The sex determination mechanisms responsible for creating sexual dimorphism are diverse throughout the animal kingdom, such as cell autonomous splicing of specific sex factors in flies and hormonal secretion by gonads in humans, but converge upon a family of conserved genes, Dmrt's (dsx, mab-3 related transcription factors), that encode products that regulate sex specific gene expression. The Dmrt family of transcription factors share a common DNA-binding domain (DM domain), are expressed tissue specifically, and instruct those cells of the tissue they are expressed in to follow along a female or male developmental program. Moreover, chromosomal deletions affecting Dmrt's has been linked to a human syndrome of sex reversal. While the mechanisms by which sexual identity leads to sex-specific control of development are still being elucidated, the role of Dmrt's is most understood in Drosophila. The founding member of the Dmrt family, doublesex (dsx), was identified as a mutation affecting sexual differentiation resulting in an intersexual phenotype between males and females in Drosophila. In Drosophila, nearly all manifestations of sexual dimorphism are regulated by the presence of sex-specific transcripts, doublesex (dsx) and fruitless (fru), generated at the end of the sex determination cascade. Though this pathway has been established for many years, few direct targets for the DSX transcription factors are known. Direct targets of DSX include the yolk protein genes expressed in female fat body which encode yolk protein that get deposited in the oocytes;the bric-a-brac locus (bab1 and bab2) which encode transcription factors that regulate the presence sex-specific abdominal pigmentation;and desaturase-F which encodes a protein involved in female specific pheromone synthesis. Since interaction between DSX and its three known targets cannot account for the differences in regulation by DSX in all sexually dimorphic tissues it is expressed in, it is of great importance to identify direct and transcriptionally regulated targets f DSX.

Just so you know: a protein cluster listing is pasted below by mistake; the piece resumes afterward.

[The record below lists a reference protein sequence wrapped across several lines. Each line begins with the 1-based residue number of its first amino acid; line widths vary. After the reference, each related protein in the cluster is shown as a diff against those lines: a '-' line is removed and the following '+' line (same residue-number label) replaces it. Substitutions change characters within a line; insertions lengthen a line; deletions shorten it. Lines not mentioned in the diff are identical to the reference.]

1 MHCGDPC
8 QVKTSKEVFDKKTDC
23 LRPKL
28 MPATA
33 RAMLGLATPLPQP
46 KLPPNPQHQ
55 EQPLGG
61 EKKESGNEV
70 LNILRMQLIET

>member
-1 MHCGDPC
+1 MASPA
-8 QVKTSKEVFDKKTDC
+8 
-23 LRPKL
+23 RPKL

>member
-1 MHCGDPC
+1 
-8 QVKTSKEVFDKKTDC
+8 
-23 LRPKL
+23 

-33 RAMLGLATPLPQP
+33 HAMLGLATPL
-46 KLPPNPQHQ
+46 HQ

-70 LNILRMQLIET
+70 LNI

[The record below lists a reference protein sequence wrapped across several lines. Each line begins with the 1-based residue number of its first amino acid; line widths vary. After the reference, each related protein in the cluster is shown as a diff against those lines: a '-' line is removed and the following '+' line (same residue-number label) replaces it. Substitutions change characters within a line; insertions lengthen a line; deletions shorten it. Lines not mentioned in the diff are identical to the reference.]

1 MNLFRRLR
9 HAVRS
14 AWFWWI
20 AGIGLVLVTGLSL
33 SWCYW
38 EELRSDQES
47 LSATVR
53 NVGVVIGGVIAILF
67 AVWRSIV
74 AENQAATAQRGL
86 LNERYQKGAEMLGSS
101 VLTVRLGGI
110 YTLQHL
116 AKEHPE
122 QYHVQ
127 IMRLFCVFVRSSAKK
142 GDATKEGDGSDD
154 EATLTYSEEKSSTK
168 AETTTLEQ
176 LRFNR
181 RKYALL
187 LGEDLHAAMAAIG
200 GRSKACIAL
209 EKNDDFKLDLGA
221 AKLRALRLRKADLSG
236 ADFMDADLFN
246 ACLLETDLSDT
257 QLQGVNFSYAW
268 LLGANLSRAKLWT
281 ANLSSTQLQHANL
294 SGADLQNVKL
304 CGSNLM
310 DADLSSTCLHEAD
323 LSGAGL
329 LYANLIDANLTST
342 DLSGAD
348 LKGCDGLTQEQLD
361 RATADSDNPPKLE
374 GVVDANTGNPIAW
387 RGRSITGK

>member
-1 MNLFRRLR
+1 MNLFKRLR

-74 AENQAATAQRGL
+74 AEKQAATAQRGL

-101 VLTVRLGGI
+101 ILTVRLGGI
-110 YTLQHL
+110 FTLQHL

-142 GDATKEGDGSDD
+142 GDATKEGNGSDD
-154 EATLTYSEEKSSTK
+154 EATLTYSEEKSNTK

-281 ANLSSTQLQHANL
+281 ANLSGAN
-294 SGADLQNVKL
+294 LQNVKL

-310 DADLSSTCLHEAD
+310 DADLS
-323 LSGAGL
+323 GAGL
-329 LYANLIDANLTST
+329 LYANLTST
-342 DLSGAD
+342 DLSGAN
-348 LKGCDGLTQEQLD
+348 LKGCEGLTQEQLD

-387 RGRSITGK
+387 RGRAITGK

Public Health Relevance

Specific characteristics are those traits that distinguish one sex from another, morphologically and behaviorally. The sex determination mechanisms responsible for creating sex-specific traits are diverse throughout the animal kingdom. Studies on human infertility have illustrated that defects in the sex- determination pathway lean to intersexual gonads, physical abnormalities, and sterility. The proposed research seeks to elucidate the mechanism by which sexual identity leads to sex-specific characteristics.

Agency
National Institute of Health (NIH)
Type
Predoctoral Individual National Research Service Award (F31)
Project #
5F31HD076558-02
Application #
8655457
Study Section
Special Emphasis Panel (ZRG1)
Program Officer
Taymans, Susan
Project Start
Project End
Budget Start
Budget End
Support Year
2
Fiscal Year
2014
Total Cost
Indirect Cost
Name
Johns Hopkins University
Department
Biology
Type
Schools of Arts and Sciences
DUNS #
City
Baltimore
State
MD
Country
United States
Zip Code
21218